September 10, 2013
Graphic Anti-Tobacco Ad Campaign Helped 100K People Stop Smoking
redOrbit Staff & Wire Reports - Your Universe Online
An estimated 100,000 people will likely quit smoking permanently as a result of the US Centers for Disease Control and Prevention’s “Tips From Former Smokers” national educational and advertising campaign, the agency announced on Monday.According to a CDC report, the three-month campaign led an estimated 1.6 million American smokers to try and kick the habit, with over 200,000 successfully doing so after the program. Half of those are expected to never pick up another cigarette, exceeding the original goals of 500,000 quit attempts and 50,000 successful quits.
“This is exciting news,” said CDC Director Dr. Tom Frieden. “Quitting can be hard, and I congratulate and celebrate with former smokers – this is the most important step you can take to a longer, healthier life. I encourage anyone who tried to quit to keep trying – it may take several attempts to succeed.”
The CDC surveyed thousands of adults, both smokers and nonsmokers, prior to and after the campaign. They found that those former smokers who were able to quit added over one-third of a million years of total life to the US population. Nearly 80 percent of smokers and 75 percent of non-smokers recalled viewing at least one of the ads during the campaign, which aired from March 19 through June 10, 2012.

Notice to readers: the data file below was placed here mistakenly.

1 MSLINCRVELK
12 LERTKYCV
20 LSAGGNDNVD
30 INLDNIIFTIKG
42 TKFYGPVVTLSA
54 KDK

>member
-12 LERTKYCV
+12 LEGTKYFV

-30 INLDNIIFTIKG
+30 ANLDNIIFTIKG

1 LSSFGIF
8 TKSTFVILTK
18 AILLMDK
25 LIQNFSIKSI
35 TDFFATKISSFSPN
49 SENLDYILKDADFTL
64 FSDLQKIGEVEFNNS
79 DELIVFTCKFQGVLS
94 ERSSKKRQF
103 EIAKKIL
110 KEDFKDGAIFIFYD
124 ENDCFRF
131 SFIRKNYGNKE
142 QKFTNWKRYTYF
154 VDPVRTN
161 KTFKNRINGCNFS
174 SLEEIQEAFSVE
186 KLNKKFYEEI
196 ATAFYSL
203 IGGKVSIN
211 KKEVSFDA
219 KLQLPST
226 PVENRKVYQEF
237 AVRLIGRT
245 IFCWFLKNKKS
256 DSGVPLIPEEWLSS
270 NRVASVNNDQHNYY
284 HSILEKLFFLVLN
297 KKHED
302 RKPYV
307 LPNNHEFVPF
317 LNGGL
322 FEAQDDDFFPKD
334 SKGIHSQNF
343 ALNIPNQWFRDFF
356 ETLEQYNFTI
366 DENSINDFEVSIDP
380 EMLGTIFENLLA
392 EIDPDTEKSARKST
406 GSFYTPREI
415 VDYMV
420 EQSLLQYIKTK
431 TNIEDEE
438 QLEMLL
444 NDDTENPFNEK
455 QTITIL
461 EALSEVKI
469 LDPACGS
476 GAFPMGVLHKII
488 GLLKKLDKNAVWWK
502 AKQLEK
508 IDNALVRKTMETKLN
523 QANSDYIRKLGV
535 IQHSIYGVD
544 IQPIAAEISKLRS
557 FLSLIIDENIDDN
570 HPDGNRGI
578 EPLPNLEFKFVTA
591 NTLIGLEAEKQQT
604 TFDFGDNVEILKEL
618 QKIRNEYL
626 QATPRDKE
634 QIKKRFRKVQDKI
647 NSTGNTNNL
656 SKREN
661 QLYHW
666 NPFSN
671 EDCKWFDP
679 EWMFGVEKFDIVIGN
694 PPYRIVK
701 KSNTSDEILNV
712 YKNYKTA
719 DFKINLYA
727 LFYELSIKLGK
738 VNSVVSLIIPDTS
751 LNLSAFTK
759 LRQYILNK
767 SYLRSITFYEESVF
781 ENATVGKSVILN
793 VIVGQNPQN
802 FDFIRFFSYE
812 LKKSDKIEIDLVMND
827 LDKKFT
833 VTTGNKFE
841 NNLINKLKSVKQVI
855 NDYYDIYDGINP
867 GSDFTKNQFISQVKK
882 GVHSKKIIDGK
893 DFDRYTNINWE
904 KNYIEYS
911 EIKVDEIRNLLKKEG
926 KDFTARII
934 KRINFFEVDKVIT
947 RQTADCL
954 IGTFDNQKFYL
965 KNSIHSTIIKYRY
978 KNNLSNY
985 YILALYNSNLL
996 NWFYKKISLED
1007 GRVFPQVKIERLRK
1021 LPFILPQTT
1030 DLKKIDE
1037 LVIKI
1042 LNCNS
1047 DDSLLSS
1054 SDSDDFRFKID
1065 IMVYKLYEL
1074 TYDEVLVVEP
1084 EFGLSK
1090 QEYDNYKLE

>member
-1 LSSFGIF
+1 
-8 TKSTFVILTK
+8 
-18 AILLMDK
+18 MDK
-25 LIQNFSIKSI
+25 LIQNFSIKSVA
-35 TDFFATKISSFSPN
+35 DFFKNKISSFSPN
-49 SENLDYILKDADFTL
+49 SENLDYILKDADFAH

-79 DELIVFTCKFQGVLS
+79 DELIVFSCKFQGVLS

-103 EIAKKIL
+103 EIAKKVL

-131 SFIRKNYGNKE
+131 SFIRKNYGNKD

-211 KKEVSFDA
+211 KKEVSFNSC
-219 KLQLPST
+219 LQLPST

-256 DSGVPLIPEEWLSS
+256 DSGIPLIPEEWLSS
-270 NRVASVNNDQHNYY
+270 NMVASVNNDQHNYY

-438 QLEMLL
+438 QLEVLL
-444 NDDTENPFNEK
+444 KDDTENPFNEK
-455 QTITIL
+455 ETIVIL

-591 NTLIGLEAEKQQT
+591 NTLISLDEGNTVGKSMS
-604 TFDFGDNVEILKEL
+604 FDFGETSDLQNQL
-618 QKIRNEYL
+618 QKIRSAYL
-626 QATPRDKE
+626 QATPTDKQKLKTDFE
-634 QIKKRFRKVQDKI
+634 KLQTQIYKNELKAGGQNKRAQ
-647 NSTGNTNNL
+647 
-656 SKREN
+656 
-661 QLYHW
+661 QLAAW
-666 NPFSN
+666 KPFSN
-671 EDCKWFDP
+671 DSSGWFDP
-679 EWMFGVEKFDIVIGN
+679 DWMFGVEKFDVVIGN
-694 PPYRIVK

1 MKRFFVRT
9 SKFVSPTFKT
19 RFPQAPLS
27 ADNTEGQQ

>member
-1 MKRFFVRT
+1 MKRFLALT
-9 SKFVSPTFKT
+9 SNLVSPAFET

The advertising campaign marked the first time that a federal agency had developed and placed paid advertisements for a national tobacco education campaign, the CDC said. The ads featured personal stories of ex-smokers who now found themselves living with a series of smoking-related diseases and disabilities, and encouraged viewers to call a toll-free hotline set up by the agency for smoking cessation assistance.
Calls to that hotline more than doubled during the campaign, and visits to a quit-assistance website set-up by the CDC were five-times higher than they were over the same 12-week period in 2011, the agency said. The new study on the campaign’s effectiveness was published Monday in the medical journal The Lancet.
“Hard-hitting campaigns like ‘Tips From Former Smokers’ are great investments in public health,” said lead author Tim McAfee, Director of CDC's Office on Smoking and Health (OSH) within the National Center for Chronic Disease Prevention and Health Promotion. “This study shows that we save a year of life for less than $200. That makes it one of the most cost-effective prevention efforts.”